In the Classroom

Science Discipline(s)






Food Webs

Digestive System


Activity Title

Owl Pellet Dissection



Owl Pellets


Magnifying Glass

Tweezers or Needles

Chart of Mouse, Vole or Rat Skeletons (skeletons of animals or food an owl might eat)


Paper Towels




  • Make students wear plastic, disposable gloves. *Most important step since the audience will be dissecting something that was inside of an owl!*
  • Measure and note the shape of the pellet by tracing or drawing its shape
  • Place the pellet on a clean work space and using tweezers and/or needles, carefully break open the pellet and separate the bones, teeth, fur and other body parts from the pellet
  • Try to reassemble the skeleton and overlay it on a chart of birds or rodent skeleton



  • PK- grade 3 students

What do you think owls eat?

Why do you think that an owl has to spit-out an owl pellet?


  • 4th to 6th grade

Which animals do you think will be in the pellet and how will you know if their remains are in the pellet? What evidence would you look for to determine which animals were present?

What is a consumer? A Predator?

What is the difference between an omnivore? A carnivore? An herbivore?

Based on what you dissected, do you think owls are omnivores, carnivores, or herbivores?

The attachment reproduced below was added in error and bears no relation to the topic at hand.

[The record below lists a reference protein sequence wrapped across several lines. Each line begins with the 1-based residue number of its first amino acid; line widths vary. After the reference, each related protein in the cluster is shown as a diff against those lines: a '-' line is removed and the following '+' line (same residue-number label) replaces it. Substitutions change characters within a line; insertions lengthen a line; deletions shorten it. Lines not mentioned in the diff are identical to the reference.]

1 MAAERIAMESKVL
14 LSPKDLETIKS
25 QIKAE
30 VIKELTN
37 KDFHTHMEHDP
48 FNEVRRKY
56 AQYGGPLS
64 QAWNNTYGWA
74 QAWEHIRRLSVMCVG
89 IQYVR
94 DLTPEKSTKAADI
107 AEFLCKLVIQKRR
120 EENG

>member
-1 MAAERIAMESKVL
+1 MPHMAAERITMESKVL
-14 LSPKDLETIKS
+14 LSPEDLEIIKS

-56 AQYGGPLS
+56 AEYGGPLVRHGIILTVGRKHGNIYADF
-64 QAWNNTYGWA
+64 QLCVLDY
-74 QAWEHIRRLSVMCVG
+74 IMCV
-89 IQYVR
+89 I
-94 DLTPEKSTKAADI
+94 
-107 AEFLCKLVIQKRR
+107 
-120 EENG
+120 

• Middle School

Why do you think owls make pellets?

If we could only swallow food whole, how do you think our digestive system would change? (think general)

Give a basic schematic of how an owl eats, explain each step.



  • PK to 3rd grade

Owls and humans have very different digestive systems.  Owls aren’t able to chew on their food because they have no teeth.  Because of this, they swallow their food whole and then throw it up.  We can pick apart what they left behind and figure out what they must have eaten!

  • 4th to 6th grade

Owls and humans have very different digestive systems.  Owls are carnivores, meaning they eat meat.  Meat is a high energy food and gives owls the energy they need to survive.  Owls are also nocturnal predators.  Since owls don’t have teeth to grind food, they must swallow their food whole.  This enables their digestive system to gag out what they couldn’t digest and allows for us scientists to examine what they eat!

  • Middle School

Owls and humans have very different digestive systems.  What makes a food digestible to a human may not be digestible to an owl.  Owls don’t have teeth which makes eating for them very different from a human’s way of eating since we can chew.  Because of this, owls swallow their food whole.  Leftover hair and bones of their prey then forms into a pellet which the owls eventually gag out, since it can’t be passed through the digestive tract.